Tag: Jrue Holiday

Atlanta Hawks v Cleveland Cavaliers - Game Four

Who is still out there: Top 10 free agents still on the market


At this point in what has been a fast-moving summer, most teams are just rounding out the final couple spots on their rosters. The guys at the end of the bench who may not see much playing time once the season tips off. Yet, there are still a few interesting free agent targets still on the market — a couple at the top of the list who could play significant roles for the Cavaliers next season. But even farther down are solid, veteran reserves still trying to find a chair for next season before the music stops.

Here’s our updated list of the top 10 guys still on the market.

1) Tristan Thompson — The Cavaliers and Thompson are still haggling, but a deal will get done — because LeBron James wants a deal to get done. Thompson is a restricted free agent but neither of the teams with a lot of cap space — Philadelphia and Utah — will use it to make him a big offer. He doesn’t have a ton of leverage. Plus the Cavs are deep into the luxury tax now, so every dollar spent on Thompson comes with an additional price. Kevin Love got maxed out and Thompson saw what Draymond Green got, but he’s going to have to take less than those guys to get a deal done.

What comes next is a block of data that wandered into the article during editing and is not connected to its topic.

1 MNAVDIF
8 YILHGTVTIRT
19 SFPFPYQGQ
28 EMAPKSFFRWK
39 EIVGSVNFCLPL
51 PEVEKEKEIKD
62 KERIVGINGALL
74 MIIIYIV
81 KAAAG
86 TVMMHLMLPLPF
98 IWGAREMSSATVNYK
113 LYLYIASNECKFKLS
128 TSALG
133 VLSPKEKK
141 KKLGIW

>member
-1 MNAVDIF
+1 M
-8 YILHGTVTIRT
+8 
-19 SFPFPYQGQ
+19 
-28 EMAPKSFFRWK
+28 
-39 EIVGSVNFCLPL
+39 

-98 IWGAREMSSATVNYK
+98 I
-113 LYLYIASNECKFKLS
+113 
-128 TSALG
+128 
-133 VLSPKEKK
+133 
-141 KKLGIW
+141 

2) J.R. Smith — He likely regrets opting out of the $6.4 million in the final year of his deal because he is going to take a pay cut (and very likely be on a one-year deal). He is still expected to re-sign with the Cavaliers, with whom he met last week, in part because there is not a strong market for the classic volume scorer (those Lakers rumors that popped up online Tuesday were pure fantasy, LA is not interested).

3) Jason Terry — In the wake of the Ty Lawson trade it has been expected around the league Terry would reach a deal as a reserve in Houston, but that has yet to be finalized. In fact, the Rockets renounced their rights to him (he can still sign with Houston, the Rockets cannot offer more than any other team now, however). He may not defend much anymore, but he did shoot 39 percent from three last season.

4) Carlos Boozer — He’s much maligned by fans for his shortcomings (particularly on defense), but he still averaged 11.8 points a game shooting nearly 50 percent last season for the Lakers. As a scoring big off the bench who can run the pick-and-pop Boozer has value. The Mavericks, Knicks, and Rockets are reportedly interested.

5) Kevin Seraphin — A solid, traditional, backup big who thought there was a healthy market for him outside Washington where he played behind Marcin Gortat. Turns out not really. The Knicks, Lakers, and Wizards are reportedly still interested on some level.